Try this instead!

```
atan2(sin(angle), cos(angle))
```

`atan2`

has a range of *[-π, π)*. This takes advantage of the fact that *tan θ = sin θ / cos θ*, and that `atan2`

is smart enough to know which quadrant *θ* is in.

Since you want degrees, you will want to convert your angle to and from radians:

```
atan2(sin(angle * PI/180.0), cos(angle * PI/180.0)) * 180.0/PI
```

**Update**
My previous example was perfectly legitimate, but restricted the range to ±90°. `atan2`

's range is the desired value of -179° to 180°. Preserved below.

Try this:

```
asin(sin(angle)))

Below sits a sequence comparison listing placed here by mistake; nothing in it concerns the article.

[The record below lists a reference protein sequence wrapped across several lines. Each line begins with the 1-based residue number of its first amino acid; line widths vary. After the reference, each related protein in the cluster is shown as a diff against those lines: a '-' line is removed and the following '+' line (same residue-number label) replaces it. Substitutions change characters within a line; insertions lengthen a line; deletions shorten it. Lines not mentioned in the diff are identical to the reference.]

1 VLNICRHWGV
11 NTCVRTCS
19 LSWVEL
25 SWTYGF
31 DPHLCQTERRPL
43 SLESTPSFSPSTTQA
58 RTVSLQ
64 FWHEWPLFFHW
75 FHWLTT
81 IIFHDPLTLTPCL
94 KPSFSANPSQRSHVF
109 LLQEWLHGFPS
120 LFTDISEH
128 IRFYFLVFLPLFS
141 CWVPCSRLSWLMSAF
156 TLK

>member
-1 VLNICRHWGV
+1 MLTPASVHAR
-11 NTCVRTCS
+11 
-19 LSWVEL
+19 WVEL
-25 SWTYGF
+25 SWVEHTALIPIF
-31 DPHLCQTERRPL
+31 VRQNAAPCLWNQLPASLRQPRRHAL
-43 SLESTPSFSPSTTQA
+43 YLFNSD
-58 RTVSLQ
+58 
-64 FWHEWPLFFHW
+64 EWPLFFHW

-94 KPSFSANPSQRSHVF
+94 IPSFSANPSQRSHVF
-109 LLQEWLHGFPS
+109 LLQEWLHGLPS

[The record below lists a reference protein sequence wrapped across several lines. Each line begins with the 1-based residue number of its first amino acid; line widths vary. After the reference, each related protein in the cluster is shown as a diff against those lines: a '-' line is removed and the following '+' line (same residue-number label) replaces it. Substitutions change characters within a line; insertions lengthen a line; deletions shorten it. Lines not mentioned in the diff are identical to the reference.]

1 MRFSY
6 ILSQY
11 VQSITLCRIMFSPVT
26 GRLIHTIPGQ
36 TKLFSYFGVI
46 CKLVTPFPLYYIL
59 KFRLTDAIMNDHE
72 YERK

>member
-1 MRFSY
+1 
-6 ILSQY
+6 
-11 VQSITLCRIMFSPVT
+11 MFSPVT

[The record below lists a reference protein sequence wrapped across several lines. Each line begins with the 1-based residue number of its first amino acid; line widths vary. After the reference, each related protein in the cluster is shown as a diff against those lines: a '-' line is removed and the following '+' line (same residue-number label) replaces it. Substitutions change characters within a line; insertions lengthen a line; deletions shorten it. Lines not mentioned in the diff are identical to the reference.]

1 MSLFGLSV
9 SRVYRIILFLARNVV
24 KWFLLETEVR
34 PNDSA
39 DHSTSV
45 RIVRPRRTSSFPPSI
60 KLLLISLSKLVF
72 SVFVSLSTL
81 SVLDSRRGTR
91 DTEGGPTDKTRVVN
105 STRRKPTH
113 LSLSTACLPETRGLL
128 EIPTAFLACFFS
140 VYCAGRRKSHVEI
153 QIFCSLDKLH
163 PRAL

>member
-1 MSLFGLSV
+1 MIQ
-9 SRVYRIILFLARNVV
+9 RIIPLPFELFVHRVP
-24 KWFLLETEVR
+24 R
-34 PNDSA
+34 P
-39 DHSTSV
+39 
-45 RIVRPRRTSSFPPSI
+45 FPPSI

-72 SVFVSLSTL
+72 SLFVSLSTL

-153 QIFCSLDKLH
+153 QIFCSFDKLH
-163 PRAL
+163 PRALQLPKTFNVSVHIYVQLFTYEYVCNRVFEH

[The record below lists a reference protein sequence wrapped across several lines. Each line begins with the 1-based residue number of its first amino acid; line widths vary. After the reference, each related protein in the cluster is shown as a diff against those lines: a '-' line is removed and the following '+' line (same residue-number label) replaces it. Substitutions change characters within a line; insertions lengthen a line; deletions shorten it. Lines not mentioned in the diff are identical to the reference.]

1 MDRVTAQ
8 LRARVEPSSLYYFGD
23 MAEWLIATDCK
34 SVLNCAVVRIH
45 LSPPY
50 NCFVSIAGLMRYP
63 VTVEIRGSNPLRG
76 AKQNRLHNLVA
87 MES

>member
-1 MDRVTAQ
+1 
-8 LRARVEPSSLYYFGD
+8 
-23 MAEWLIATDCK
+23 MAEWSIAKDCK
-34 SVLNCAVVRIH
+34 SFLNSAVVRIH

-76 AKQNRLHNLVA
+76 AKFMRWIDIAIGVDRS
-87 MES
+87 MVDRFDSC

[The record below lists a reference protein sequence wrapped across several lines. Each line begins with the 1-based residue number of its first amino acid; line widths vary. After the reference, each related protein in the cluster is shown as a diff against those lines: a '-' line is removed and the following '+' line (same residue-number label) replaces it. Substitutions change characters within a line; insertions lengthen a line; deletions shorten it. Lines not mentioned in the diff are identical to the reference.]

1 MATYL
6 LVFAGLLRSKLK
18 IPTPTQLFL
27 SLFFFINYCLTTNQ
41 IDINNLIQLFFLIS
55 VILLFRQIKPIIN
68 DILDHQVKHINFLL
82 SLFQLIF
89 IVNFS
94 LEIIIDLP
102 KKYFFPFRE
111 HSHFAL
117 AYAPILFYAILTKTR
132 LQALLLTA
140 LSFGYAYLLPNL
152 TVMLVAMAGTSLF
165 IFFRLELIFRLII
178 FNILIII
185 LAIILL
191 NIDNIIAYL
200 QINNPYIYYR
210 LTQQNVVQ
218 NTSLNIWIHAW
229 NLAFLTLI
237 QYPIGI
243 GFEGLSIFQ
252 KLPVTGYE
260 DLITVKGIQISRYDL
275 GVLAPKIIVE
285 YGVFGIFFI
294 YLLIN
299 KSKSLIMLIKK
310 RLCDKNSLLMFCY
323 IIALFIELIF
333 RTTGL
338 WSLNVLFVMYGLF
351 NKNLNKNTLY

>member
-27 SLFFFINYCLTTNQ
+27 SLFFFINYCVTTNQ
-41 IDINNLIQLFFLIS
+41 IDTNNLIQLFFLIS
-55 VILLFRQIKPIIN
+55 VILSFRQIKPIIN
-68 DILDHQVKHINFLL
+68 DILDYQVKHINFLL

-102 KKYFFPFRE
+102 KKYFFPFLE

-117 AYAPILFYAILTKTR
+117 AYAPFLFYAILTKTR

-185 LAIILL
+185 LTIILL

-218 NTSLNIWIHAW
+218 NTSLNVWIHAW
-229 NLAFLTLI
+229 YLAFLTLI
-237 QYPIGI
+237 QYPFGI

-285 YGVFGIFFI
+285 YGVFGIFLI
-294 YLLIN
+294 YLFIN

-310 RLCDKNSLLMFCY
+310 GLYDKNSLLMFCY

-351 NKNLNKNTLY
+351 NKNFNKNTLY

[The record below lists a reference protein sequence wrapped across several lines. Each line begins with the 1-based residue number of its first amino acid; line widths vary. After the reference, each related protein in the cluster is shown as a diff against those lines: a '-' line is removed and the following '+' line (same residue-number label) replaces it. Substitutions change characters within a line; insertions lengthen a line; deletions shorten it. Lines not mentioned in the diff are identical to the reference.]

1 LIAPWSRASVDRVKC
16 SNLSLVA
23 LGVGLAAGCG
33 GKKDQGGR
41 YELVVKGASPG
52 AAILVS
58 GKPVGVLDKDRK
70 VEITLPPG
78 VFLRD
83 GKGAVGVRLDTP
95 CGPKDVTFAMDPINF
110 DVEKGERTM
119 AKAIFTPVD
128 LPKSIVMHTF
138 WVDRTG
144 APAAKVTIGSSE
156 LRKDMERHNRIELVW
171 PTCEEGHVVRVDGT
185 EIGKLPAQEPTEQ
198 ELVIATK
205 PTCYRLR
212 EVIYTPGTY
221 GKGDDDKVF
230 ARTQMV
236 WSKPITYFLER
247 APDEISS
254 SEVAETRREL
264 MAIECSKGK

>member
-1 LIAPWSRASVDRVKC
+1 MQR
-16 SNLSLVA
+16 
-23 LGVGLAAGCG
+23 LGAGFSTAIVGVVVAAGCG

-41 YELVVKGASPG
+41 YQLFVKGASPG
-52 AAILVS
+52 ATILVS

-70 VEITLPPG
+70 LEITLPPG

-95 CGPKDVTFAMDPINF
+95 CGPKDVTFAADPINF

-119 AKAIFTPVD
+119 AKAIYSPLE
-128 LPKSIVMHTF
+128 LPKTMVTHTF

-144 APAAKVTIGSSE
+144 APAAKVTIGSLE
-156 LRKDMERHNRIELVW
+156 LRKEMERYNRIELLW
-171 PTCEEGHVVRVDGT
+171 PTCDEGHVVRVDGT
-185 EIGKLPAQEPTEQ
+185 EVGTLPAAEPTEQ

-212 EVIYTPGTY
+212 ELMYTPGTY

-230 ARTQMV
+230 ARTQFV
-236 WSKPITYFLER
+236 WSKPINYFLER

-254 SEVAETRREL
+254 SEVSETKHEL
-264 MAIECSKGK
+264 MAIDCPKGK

```

The domain of `sin`

is the real line, the range is `[-1, 1]`

. The domain of `asin`

is `[-1, 1]`

, and the range is `[-PI/2, PI/2]`

. Since `asin`

is the inverse of `sin`

, your input isn't changed (much, there's some drift because you're using floating point numbers). So you get your input value back, and you get the desired range as a side effect of the restricted range of the arcsine.

Since you want degrees, you will want to convert your angle to and from radians:

```
asin(sin(angle * PI/180.0)) * 180.0/PI
```

(Caveat: Trig functions are bazillions of times slower than simple divide and subtract operations, even if they are done in an FPU!)